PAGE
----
Any way you slice it, money is a major factor in pet ownership. And pets are expensive, no doubt.
On average, per surgical veterinary visit, dog owners spend $458 and cat owners spend $201, according to the Insurance Information Institute.
Per routine care visit, dog owners spend an average of $242, while cat owners spend $178. And those costs tend to be greater in the first couple of years of a pet’s life and the last couple of years.
Lindsey Howard-Shaeffer, an animal lover who has had dogs all her life, said the reduced adoption fee made possible by the Bissell Pet Foundation was a deal-maker for her family in adopting their dog Hank from Sand Springs Animal Welfare a year ago.
The Bissell Pet Foundation sponsors regular “Empty the Shelter” events in which low-cost adoptions are offered to make pet adoption affordable for more people, which creates some breathing room for shelters.
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The biggest of those campaigns, the annual “Empty the Shelters — Holiday Hope” event, starts Thursday and runs through Dec. 11.
Sand Springs Animal Welfare is among two agencies in the Tulsa area and five statewide that are participating.
The others are the Humane Society of Tulsa; the Washington County SPCA in Bartlesville; the Northern Oklahoma Humane Society in Ponca City; and the Pets & People Humane Society in Oklahoma City.
During the nationwide campaign, adoptions will cost no more than $50 at any of 280-plus participating shelters in 42 states.
At Sand Springs Animal Welfare, adoptions will cost only $25, which includes spaying or neutering, vaccinations, parasite treatment, deworming, microchipping, and a tag and license. Adoptions usually cost $70 for cats and $85 for dogs.
Howard-Shaeffer and her husband, Jake Shaeffer, adopted Hank, an 8- to 9-year-old Chihuahua mix, from Sand Springs Animal Welfare during last year’s Bissell holiday campaign.
“He’s been great,” she said of Hank. “He was having a hard time there. (A shelter is) not a great place for little dogs.”
“The $25 (adoption fee) made it a lot easier than it would have been,” she said. “That was one of the tipping points that got me to keep him. And he’s been my little buddy since then.
“He’s been stuck to my side ever since I got him.”
So much so, in fact, that her husband might have gotten just a bit jealous, Howard-Shaeffer said.
“So we adopted Lucille” over the summer, she said. “I told him, ‘You have to pick her up and drive her home so she’ll like you more.’”
Lucille’s teeth were so bad that they weren’t able to determine her age, but she is definitely a senior dog, Howard-Shaeffer said.
“She’s actually deaf, and her eyesight is going,” she said. “She’s probably the oldest dog I’ve ever had.”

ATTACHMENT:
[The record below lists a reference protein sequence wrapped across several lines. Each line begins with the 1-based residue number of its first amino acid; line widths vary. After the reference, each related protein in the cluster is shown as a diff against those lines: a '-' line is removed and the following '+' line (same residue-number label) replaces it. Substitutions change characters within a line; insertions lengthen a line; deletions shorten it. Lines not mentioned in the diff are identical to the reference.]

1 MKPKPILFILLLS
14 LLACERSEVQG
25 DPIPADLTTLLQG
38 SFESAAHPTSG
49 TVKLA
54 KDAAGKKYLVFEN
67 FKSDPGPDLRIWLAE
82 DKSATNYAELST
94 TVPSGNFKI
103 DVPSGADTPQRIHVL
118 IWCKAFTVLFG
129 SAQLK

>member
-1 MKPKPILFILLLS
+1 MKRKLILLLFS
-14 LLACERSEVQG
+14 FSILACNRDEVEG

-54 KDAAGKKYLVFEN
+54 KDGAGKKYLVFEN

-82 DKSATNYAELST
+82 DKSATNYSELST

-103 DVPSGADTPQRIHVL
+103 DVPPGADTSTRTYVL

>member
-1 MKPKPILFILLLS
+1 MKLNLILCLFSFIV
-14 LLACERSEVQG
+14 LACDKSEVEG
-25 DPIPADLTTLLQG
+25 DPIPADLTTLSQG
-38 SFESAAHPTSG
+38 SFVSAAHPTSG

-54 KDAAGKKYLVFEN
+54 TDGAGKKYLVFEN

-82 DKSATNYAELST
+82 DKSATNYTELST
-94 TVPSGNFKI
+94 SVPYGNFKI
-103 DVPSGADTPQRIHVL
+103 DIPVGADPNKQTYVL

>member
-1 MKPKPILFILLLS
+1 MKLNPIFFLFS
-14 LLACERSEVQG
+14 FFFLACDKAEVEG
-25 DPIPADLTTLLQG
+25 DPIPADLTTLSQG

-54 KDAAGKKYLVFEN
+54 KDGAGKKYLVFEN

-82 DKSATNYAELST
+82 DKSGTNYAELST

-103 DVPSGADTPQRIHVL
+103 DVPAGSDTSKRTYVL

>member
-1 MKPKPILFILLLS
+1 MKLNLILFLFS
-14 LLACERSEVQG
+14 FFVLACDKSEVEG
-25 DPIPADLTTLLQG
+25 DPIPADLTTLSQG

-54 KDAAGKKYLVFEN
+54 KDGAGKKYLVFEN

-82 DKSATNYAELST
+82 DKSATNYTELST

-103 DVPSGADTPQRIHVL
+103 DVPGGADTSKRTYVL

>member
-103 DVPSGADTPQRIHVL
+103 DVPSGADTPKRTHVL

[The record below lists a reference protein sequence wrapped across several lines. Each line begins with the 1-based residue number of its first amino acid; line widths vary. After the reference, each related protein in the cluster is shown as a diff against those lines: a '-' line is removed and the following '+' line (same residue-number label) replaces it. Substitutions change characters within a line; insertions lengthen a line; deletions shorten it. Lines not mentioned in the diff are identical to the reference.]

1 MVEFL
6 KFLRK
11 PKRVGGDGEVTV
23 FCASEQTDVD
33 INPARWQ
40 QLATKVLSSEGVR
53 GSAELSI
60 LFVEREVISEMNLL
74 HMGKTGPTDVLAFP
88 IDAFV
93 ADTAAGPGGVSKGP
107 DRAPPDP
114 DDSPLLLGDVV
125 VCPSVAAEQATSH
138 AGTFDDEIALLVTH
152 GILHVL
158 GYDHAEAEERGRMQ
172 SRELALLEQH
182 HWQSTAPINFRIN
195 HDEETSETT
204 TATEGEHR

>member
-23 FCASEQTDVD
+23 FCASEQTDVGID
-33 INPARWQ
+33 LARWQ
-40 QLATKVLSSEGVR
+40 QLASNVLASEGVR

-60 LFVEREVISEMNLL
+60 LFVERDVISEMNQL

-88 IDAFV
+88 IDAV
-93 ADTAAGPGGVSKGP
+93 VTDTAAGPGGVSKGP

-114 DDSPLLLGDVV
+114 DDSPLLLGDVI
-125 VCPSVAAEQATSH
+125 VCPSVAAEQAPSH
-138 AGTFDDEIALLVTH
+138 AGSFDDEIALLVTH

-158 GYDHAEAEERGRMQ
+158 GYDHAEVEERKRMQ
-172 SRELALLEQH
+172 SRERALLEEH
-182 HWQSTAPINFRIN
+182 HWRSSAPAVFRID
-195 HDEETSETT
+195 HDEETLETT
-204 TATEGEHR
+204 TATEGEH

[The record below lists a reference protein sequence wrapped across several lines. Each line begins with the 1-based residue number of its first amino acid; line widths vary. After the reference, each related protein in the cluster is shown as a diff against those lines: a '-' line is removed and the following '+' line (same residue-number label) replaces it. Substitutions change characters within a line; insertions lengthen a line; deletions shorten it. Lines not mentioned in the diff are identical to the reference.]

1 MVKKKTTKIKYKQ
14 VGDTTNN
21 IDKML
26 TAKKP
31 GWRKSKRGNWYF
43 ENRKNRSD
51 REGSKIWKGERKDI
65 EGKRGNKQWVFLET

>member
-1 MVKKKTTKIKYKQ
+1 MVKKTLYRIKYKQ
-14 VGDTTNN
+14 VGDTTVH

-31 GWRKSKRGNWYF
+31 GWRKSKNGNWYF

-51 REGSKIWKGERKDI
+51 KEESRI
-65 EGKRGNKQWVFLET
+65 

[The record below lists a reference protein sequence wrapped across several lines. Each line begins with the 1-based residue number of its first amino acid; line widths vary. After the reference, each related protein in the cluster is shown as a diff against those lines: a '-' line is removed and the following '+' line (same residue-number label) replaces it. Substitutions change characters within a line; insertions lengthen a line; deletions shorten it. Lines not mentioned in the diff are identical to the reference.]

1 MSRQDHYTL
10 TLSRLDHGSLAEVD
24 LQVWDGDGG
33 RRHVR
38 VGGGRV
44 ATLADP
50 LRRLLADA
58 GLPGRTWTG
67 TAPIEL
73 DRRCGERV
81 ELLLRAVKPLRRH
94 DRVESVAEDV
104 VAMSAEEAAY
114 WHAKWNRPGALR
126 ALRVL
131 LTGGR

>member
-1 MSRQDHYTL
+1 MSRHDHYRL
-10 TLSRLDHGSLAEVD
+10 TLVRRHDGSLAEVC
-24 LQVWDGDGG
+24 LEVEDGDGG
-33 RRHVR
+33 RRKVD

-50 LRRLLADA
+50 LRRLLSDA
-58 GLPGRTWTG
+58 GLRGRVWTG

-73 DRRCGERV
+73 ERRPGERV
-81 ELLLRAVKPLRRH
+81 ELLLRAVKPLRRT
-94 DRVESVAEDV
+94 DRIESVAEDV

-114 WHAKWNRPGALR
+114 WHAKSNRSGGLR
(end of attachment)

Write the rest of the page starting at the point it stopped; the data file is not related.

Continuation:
Howard-Shaeffer said she has had to overcome her own aversion to loss and grief in order to adopt senior dogs, who tend not to be adopted from shelters as quickly as younger animals.
“I know it’s hard for me, but I want to be able to help,” she said. “Not a lot of people like senior dogs as much, but I’d rather have some discomfort while knowing I can help them and give them a good place to live and comfort, even if it’s not for long.
“Hank was dumped,” she said. “He deserves as long as I can give him.”
That means involving Hank in her life as much as possible. Howard-Shaeffer lives in Sand Springs but works in Tulsa at her father’s Amazon business and also babysits. Because Hank has such a great temperament and is good around kids, she said, she can take him to work with her.
She said she knew that about Hank from the start because the volunteers at Sand Springs Animal Welfare spend a lot of time getting to know the dogs in the shelter, figuring out what they need and where they would be the best fit.
“Breeders aren’t all they’re cracked up to be,” Howard-Shaeffer said. “They don’t pay as much attention to an individual dog’s temperament.”
Lucille “was scared of everything at first,” she said, “but she has just blossomed. Now it’s hard to get her to come inside sometimes because she can’t hear you calling her, and she’s just so happy.”
Bissell’s “Empty the Shelters” campaign has partnered with more than 5,700 shelters and rescue groups across the United States and Canada to help place nearly 126,000 pets in loving homes since the campaign’s inception in 2016, making it the largest funded adoption event in the country, according to the foundation.
The Bissell Pet Foundation was founded in 2011 by Cathy Bissell, and its work has touched the lives of nearly 590,000 pets to this point.